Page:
When organizations allow a third-party vendor to have access to their networks or facilities, security teams should assess whether the external vendor meets acceptable security standards. For example, understanding what cybersecurity measures they employ and how many individuals will have access to the information will mitigate the risk of a compromise. Expectations on password and access sharing will also be critical. A policy alone is not enough, and requires management of vendor certification and the ongoing testing of compliance against those certifications.
Finally, it is important to have a safety net with strong in-network detection capabilities that will issue alerts for policy violations, misconfigurations, or credential exposures that create risk. Determined attackers will actively seek out third-party vendors if this provides easier access. Security scenarios should include detecting early reconnaissance, detonation of malware, credential harvesting, and the use of legitimate credentials in illegitimate ways.
Threat deception in particular has proven to be an invaluable resource for accurately detecting and responding to threats early in the attack lifecycle. Deception technology utilizes decoys that mirror-match production assets and lures that are designed to entice intruders into engaging, drawing them away from company assets. This is extremely effective for picking up policy violations committed by an individual scanning a network, unauthorized access or use of company resources, and any use of legitimate credentials being used to access decoy application or database servers.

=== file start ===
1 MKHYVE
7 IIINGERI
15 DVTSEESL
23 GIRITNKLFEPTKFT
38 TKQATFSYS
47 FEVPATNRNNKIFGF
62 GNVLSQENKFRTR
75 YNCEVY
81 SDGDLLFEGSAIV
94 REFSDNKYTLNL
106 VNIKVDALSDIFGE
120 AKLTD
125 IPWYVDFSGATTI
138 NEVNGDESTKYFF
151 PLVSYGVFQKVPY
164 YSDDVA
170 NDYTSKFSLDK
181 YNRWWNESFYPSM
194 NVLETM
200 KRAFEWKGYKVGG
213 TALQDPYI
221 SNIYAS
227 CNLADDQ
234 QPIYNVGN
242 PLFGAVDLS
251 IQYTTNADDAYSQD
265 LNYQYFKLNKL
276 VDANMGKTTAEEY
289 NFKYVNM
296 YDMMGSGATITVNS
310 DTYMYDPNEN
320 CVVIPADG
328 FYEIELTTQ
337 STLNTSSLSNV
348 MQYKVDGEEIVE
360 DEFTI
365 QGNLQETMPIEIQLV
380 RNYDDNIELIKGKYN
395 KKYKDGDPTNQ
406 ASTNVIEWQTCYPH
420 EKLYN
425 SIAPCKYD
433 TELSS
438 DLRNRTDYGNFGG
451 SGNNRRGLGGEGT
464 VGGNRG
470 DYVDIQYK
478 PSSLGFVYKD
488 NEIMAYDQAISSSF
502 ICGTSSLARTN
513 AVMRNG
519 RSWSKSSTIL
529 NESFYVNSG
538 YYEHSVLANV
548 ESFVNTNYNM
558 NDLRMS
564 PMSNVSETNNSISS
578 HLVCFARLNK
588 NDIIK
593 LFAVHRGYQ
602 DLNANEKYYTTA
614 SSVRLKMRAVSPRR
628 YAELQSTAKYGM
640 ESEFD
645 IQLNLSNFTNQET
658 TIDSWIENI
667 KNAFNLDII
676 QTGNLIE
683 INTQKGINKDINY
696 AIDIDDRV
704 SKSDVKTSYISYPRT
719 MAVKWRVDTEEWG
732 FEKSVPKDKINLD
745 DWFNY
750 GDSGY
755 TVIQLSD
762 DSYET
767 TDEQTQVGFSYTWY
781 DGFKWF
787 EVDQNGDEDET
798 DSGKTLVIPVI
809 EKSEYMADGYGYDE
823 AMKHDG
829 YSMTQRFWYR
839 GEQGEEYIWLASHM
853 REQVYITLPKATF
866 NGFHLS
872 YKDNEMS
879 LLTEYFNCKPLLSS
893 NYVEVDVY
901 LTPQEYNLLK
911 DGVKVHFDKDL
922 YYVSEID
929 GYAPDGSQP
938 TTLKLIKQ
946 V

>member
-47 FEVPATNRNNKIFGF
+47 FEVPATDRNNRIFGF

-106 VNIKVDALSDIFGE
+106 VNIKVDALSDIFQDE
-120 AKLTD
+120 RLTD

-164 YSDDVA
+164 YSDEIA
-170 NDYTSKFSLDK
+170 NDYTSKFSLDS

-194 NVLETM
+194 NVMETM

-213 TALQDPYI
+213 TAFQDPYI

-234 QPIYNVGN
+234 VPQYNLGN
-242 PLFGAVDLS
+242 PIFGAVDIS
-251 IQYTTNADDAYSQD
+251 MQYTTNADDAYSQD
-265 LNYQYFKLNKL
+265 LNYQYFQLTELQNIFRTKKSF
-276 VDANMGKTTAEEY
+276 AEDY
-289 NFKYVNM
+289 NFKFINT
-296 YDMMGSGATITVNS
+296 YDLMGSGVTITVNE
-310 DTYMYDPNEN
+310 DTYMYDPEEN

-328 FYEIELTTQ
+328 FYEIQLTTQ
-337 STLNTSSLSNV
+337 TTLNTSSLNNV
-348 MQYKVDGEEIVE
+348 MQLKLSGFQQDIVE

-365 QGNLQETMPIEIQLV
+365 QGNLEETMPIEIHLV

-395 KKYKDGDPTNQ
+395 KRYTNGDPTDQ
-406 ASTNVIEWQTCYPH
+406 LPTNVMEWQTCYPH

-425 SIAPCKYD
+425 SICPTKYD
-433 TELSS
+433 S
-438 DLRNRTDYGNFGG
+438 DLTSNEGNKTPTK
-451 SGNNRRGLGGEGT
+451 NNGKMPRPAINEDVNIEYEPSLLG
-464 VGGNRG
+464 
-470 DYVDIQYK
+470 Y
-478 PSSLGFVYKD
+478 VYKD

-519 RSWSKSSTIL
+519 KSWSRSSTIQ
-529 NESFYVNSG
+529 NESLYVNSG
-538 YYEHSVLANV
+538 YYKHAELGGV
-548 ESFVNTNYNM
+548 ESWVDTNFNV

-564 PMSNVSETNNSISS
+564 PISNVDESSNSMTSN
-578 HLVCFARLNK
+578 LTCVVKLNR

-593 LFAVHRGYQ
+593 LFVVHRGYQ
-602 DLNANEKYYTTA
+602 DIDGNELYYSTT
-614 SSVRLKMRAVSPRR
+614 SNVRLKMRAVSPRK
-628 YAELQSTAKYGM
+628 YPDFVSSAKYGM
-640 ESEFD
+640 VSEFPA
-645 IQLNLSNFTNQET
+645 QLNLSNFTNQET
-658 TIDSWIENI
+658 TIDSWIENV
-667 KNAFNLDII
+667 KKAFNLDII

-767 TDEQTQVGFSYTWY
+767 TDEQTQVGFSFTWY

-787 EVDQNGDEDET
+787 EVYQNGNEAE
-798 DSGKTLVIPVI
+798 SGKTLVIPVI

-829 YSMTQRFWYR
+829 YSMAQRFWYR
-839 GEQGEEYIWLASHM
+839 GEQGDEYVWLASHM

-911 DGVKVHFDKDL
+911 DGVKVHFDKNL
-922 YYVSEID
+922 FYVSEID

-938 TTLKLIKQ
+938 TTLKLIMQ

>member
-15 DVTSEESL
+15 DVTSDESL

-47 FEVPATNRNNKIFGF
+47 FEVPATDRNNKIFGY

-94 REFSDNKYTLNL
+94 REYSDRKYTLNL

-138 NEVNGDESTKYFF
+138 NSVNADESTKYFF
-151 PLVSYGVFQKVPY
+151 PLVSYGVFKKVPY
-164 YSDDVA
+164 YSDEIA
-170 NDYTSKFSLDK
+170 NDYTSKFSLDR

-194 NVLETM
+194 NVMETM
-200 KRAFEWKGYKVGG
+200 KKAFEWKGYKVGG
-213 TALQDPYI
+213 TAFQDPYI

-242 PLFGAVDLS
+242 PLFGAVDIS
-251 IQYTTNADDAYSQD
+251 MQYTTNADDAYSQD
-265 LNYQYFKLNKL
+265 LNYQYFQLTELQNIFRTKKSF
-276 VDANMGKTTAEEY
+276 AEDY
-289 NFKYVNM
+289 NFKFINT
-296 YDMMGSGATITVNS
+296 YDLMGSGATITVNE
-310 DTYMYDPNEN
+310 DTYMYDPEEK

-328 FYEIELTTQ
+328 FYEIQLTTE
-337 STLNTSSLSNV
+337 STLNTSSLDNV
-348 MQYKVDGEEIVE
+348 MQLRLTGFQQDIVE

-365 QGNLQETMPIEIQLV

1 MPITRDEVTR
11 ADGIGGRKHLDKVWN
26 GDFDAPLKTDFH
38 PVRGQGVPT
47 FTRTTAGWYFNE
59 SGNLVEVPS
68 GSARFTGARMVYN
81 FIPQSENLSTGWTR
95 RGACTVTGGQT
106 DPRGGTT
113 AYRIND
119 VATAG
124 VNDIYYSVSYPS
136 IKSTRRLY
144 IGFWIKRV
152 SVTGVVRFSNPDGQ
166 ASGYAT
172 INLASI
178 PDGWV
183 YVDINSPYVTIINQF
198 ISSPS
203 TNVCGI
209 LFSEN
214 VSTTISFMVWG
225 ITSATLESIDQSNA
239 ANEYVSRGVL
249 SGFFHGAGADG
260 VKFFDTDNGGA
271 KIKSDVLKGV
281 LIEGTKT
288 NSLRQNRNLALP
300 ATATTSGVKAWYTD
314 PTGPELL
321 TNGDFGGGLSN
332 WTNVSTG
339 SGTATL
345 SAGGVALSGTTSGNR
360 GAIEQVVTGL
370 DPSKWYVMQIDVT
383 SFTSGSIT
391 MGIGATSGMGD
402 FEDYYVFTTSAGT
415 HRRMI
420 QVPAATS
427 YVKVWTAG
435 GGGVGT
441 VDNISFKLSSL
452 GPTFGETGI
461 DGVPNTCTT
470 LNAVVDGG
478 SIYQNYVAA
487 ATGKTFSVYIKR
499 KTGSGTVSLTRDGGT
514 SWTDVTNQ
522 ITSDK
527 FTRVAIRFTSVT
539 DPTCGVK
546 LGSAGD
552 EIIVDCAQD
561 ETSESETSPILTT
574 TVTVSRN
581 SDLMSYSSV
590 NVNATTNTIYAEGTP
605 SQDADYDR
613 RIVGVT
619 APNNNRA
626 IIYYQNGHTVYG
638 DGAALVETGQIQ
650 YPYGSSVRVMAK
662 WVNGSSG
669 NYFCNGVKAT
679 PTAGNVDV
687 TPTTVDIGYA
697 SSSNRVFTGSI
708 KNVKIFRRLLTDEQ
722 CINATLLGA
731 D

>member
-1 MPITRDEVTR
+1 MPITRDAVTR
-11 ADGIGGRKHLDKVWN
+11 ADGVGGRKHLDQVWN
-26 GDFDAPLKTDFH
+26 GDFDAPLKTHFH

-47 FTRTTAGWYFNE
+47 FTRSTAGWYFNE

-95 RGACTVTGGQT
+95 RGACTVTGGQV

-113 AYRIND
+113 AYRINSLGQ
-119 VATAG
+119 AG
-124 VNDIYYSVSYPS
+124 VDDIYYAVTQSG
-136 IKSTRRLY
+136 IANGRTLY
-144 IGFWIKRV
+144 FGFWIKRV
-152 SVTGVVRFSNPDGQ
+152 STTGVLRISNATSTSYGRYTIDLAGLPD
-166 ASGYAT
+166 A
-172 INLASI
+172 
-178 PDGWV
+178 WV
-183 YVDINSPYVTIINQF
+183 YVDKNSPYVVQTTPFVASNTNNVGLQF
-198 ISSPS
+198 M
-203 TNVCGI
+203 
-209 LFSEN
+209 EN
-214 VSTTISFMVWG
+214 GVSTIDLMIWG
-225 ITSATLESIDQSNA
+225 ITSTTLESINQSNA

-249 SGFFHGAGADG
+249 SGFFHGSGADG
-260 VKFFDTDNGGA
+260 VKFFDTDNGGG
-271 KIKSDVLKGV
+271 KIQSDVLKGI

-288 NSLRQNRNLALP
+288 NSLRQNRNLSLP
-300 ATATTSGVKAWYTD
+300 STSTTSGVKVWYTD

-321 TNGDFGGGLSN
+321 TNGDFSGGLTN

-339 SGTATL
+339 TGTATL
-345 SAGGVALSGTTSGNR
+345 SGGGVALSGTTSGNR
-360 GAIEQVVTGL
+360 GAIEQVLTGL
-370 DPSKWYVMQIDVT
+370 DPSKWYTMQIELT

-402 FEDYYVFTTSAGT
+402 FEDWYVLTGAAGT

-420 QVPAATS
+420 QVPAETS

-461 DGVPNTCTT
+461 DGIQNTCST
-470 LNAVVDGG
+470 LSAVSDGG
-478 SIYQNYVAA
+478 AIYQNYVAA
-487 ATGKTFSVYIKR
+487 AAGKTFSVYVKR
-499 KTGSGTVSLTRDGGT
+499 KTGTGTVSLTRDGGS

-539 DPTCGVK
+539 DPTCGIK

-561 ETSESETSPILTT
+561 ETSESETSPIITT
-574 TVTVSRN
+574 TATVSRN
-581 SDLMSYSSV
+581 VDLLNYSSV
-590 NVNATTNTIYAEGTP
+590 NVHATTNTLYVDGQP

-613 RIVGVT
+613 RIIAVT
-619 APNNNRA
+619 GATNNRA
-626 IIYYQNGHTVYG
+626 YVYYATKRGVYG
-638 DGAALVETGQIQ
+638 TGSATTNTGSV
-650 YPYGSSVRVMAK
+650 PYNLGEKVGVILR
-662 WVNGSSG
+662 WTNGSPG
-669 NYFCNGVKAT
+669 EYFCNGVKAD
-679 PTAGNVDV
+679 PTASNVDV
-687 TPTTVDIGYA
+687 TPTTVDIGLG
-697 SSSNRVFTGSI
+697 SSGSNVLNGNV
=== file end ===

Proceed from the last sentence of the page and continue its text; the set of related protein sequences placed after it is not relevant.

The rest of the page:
There are also extensive deceptions available for cloud environments that give “tornado alerts” when they detect the exploitation of a variety of cloud functions. Organizations will also benefit from deception’s ability to gather critical intelligence that records where the attack started, the attacker’s tools, techniques, methods, and intent. This will aid in enforcing policies and in proving when they are violated. It is also a very effective method for mitigating risk during an M&A.
In addition to supplier risk, one must also factor in compromises in the supply chain. This can happen at the factory, in transit, or during the deployment process. It is important to put in safety controls regardless of whether these systems are Internet connected. The wily attacker may find it advantageous to make their mark in non-traditional ways knowing that once they have gained network access, many organizations lack the controls to detect this type of intrusion for extended periods of time.
A Comprehensive Approach to Supplier and Supply Chain Security
The prospect of using a third-party vendor to penetrate network defenses can be made substantially less inviting to attackers when they are faced with stringent compliance levels along with layered security models designed to detect unauthorized access quickly. Ultimately, making the attack harder and the economics less desirable will serve as a strong deterrent for many attackers.
When it comes to securing third-party relationships, there is no magic bullet—but by adhering to the steps outlined here, security teams can dramatically reduce their risk and improve their ability to prevent and detect potential attacks. Vetting, setting, and maintaining security standards for outside vendors when combined with effective in-network detection controls will improve an organization’s resiliency against the myriad of supplier and supply chain-based attacks that lie in wait for them.
Carolyn Crandall, Chief Deception Officer for Attivo Networks